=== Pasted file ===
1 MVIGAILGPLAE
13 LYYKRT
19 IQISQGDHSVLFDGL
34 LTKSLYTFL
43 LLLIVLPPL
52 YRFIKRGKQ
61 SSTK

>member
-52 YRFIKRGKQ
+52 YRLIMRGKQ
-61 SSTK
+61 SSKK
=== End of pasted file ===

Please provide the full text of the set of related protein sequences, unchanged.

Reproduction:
1 MVIGAILGPLAE
13 LYYKRT
19 IQISQGDHSVLFDGL
34 LTKSLYTFL
43 LLLIVLPPL
52 YRFIKRGKQ
61 SSTK

>member
-52 YRFIKRGKQ
+52 YRLIMRGKQ
-61 SSTK
+61 SSKK